Small essays on big themes by Italian writer Natalia Ginzburg

The Little Virtues, by Natalia Ginzburg. Translated from the Italian by Dick Davis. New York: Seaver Books. Distributed by Henry Holt & Co. 110 pp. $13.95. Novelist, playwright, critic, editor, translator, and currently a member of the Italian Parliament, Natalia Ginzburg writes with a directness that instantly captures our attention. Her brusqueness, however, is never merely erratic, but has a rhythm of its own that keeps us listening.

The rhythm is in the paragraphs and the sentences, but more important, it is in the meaning, the logic, the emotion, the sententia of the sentences:

As far as the education of children is concerned, I think they should be taught not the little virtues but the great ones. Not thrift but generosity and an indifference to money; not caution but courage and a contempt for danger; not shrewdness but frankness and a love of truth; not tact but love for one's neighbor and self-denial; not a desire for success but a desire to be and to know.

This collection includes two essays on England; a tribute to poet and novelist Cesare Pavese (1908-1950) all the more poignant for its sharp insights; a meditation on ``Worn-Out Shoes''; a marvelous piece on ``Human Relationships,'' tracing the changing patterns of the connections we form in the course of our lives; and a catalog description, ``He and I,'' a study in contrasts that manages to capture the uniqueness of a particular relationship without reducing it to the enfeebling generalizations of contemporary encounter-group talk.

For Ginzburg - as for so many other Europeans of her generation - the central experience of her life is World War II. Her first husband, the writer Leone Ginzburg, active in the resistance, was arrested, tortured, and killed by the Fascists. Several essays in this collection reflect what it is like to live through events that change forever the way one sees everything.

The earliest of these essays, ``Winter in the Abruzzi,'' recounts a period spent in limbo, when the Ginzburgs were exiled to the Abruzzi, a primitive, isolated region of Italy, where they waited for their real life to resume. But this interim of exile and waiting takes on new significance: They leave the Abruzzi, her husband is imprisoned and dies. The period of waiting turns out to have been an end of something. The still young woman writes:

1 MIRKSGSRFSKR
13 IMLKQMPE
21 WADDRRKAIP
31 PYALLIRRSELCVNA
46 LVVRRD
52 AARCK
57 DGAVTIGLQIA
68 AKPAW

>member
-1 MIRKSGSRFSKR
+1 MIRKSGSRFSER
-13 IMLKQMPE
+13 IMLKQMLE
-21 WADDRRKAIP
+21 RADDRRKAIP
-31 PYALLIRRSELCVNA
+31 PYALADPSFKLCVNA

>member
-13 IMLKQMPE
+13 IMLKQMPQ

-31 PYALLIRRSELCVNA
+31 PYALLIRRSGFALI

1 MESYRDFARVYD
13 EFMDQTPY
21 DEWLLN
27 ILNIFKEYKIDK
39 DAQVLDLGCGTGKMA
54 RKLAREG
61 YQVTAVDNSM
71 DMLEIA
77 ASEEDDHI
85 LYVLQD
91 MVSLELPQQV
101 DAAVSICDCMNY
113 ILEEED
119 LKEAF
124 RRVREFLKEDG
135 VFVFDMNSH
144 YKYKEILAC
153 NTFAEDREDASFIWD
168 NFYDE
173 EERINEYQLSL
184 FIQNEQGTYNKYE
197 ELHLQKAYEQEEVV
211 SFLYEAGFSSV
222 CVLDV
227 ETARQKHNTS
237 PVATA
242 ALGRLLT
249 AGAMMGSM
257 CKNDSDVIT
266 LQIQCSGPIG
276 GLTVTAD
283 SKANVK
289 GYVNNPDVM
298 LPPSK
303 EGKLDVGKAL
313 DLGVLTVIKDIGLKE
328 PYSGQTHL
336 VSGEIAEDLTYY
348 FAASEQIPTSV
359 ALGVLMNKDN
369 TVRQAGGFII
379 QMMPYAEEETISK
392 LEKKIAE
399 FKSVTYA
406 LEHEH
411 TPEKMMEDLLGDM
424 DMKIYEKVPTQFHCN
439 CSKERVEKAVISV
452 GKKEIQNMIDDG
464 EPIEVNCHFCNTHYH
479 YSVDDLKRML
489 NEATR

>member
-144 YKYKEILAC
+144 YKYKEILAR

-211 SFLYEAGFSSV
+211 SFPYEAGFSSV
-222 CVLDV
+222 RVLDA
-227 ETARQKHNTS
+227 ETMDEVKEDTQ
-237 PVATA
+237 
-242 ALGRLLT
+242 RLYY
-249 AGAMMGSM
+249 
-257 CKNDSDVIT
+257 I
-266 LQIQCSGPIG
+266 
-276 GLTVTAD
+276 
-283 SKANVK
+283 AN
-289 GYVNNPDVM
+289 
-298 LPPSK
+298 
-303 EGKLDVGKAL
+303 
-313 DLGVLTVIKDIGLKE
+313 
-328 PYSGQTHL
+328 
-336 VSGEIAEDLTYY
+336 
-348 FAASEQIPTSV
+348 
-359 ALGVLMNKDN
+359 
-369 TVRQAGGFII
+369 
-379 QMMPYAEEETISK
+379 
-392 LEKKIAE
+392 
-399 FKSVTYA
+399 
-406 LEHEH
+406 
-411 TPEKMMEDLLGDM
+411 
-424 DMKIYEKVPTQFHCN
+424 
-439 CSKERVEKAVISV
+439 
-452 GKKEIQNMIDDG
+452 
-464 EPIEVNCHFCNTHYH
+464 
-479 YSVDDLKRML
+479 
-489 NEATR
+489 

Our dreams are never realized and as soon as we see them betrayed we realize that the intensest joys of our life have nothing to do with reality.

That's from the close of the earliest essay. As Ginzburg writes in the foreword, these essays have not been revised in light of what happened after they were composed.

In an essay entitled ``The Son of Man,'' she writes eloquently of war's destruction:

Someone who has seen a house collapse knows only too clearly what frail things little vases of flowers and pictures and white walls are.

Ginzburg's sensitivity to the ``frail things'' marks what she calls ``my vocation.'' In a later essay of that title, she movingly conveys its hardships, its satisfactions, its demands, and its surprising rewards in strong, deceptively simple terms that memorably express what would take a lesser writer twice the space to convey with half the forcefulness. Even her modesty has verve:

But there is one corner of my mind in which I know very well what I am ... a small writer. ... [I]f I am asked ``a small writer like who?'' it would sadden me to think of the names of other small writers. I prefer to think that no one has ever been like me, however small, however much a mosquito or a flea of a writer I may be.

Size is comparative. Whatever her ultimate place in the literary pantheon, Ginzburg is assuredly a voice to reckon with among writers of the postwar period. Two of her widely acclaimed novels, ``Family Sayings'' and ``All Our Yesterdays,'' have recently been reissued in paperback and should win her still more admirers.

``The Little Virtues,'' 11 essays written for newspapers and magazines in the years 1944 to 1962, may well serve as a more immediately accessible introduction to her work than either of the novels. This is not only on account of the brevity of the essays and the variety of topics they engage, but also because her distinctive voice sounds even more arresting when she speaks directly, without the intervening medium of fiction.

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